The State of Michigan estimates that it will need to close a $6.2B revenue shortfall in the next 16 months. There is some variability in that number. The actual revenue losses could range between $3B and $7B depending upon circumstances. One thing is for sure: the State revenue crisis will impact WCC.
The State’s portion of WCC’s overall revenue picture is comparatively small. WCC’s CFO Bill Johnson has pegged the figure at less than 15%. In some respects, that actually leaves WCC in a better position than some community colleges that depend on the State for one-third or more of their annual revenues.
For FY20, WCC’s State appropriation was almost $14.7M. That doesn’t include some additional funds the State has set aside for specific purpose, like retirement payments. It also doesn’t include money the State allocated for construction projects.
Currently, the State’s funding for community colleges comes out of the School Aid Fund – the same account that pays for K-12 education. Since 2009, the State has “borrowed” money from the School Aid Fund to pay for community colleges. Initially, under Governor Granholm, the State tapped the School Aid Fund for about $250M. Under Governor Snyder, the “loans” were on the order of $1B. Prior to 2009, the State funded community colleges entirely out of the General Fund.
In reality, the shifting money doesn’t represent a loan; the State has no intention of returning the funds to the K-12 schools. Instead, this appears to be a permanent change in the way the State funds community colleges. The State’s anticipated FY20-21 revenue losses represent about one-third of the total value of the School Aid Fund. While the State won’t be making up its losses entirely out of this fund, it’s pretty clear that cuts are on the way.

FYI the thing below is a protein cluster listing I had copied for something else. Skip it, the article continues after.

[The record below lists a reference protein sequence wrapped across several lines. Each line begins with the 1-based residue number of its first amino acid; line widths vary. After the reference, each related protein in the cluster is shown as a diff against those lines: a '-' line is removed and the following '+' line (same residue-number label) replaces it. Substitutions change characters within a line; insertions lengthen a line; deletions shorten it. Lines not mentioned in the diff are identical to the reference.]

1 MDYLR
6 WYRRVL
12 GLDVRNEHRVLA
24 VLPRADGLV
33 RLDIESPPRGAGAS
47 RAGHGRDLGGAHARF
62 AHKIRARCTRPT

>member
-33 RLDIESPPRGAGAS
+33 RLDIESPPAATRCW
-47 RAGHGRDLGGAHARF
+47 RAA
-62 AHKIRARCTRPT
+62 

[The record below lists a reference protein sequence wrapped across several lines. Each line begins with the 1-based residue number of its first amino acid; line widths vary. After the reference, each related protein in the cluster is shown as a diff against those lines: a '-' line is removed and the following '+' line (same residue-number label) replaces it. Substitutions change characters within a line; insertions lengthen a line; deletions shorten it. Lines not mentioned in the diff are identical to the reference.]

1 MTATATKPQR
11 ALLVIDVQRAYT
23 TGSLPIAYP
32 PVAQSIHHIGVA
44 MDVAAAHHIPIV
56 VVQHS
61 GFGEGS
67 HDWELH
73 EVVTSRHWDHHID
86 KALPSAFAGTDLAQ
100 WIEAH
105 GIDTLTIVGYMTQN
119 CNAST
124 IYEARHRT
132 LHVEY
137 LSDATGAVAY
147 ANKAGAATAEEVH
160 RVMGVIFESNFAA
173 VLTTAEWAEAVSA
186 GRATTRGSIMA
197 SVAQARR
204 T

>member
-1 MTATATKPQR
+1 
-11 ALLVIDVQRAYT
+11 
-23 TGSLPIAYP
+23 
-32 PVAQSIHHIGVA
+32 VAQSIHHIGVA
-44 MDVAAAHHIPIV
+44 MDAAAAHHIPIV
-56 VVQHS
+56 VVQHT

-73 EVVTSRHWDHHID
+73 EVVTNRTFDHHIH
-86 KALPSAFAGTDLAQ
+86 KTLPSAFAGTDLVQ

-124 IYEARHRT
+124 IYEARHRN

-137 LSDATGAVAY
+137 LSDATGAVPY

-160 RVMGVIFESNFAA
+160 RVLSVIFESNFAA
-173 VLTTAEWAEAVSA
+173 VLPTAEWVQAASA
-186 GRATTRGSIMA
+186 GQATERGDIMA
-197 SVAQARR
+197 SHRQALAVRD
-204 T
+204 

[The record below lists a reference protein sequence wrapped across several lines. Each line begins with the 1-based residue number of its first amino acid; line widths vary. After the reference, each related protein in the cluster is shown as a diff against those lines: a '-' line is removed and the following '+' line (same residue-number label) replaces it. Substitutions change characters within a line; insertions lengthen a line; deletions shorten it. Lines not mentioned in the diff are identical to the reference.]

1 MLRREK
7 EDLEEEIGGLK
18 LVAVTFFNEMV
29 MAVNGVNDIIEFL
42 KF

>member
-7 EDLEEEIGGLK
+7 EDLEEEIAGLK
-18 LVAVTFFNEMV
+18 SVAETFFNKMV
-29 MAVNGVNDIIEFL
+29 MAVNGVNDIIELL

Maximizing state revenue is critical
One area that seems likely to be cut is construction. WCC had been tentatively allocated about $2M for the “Advanced Transportation Center” and $8.5M for a planned $23M renovation of the Student Center Building. The State has a long competitive process for evaluating and approving capital projects at community colleges. Under ideal circumstances, the State will finance a maximum of 50% of the cost of a capital project. That is provided the project meets certain standards.
WCC’s ATC project and the SC renovations fell quite a bit short of that mark. Both projects are now on indefinite hold. The ATC would have cost $8M and the SC renovation was expected to cost $23M. The State would have paid $15.5M for both projects under more favorable evaluations. The State downgraded the ATC because the majority of the building was for non-academic purposes. The SC proposal face-planted because the building suffers from some substantial neglect. The State will not pay to remediate neglected maintenance.
One thing has become very clear. WCC no longer has the luxury of leaving State money on the table for construction projects. The administration must become much better at:
A.) proposing projects that maximize State cost-sharing opportunities, and
B.) taking care of the existing buildings so capital projects can qualify for full cost-shares.
The Trustees must stop giving the Administration a pass on capital projects that do not qualify for 50% State funding. Inexplicably, the Board of Trustees refuses to ask the Washtenaw County taxpayers to pay for capital projects. As such, failing to achieve the full 50% State cost-share means more capital money comes out of WCC’s General Fund. Given the State’s current financial predicament, WCC will need to focus all of its operational dollars on operations for the foreseeable future.
Photo Credit: Truthout.org , via Flickr